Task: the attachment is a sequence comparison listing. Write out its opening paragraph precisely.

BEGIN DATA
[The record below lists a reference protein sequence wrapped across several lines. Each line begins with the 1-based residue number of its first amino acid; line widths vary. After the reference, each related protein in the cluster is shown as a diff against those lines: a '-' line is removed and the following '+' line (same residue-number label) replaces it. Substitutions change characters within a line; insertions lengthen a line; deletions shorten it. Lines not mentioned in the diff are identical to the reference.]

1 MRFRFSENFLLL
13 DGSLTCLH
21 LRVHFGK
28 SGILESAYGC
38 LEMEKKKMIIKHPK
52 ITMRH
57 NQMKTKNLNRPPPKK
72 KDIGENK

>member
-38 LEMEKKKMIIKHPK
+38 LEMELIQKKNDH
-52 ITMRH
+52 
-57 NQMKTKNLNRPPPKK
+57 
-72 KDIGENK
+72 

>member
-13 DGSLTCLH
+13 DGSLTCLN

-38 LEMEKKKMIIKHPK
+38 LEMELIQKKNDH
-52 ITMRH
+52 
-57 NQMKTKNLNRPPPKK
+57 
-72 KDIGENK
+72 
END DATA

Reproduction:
[The record below lists a reference protein sequence wrapped across several lines. Each line begins with the 1-based residue number of its first amino acid; line widths vary. After the reference, each related protein in the cluster is shown as a diff against those lines: a '-' line is removed and the following '+' line (same residue-number label) replaces it. Substitutions change characters within a line; insertions lengthen a line; deletions shorten it. Lines not mentioned in the diff are identical to the reference.]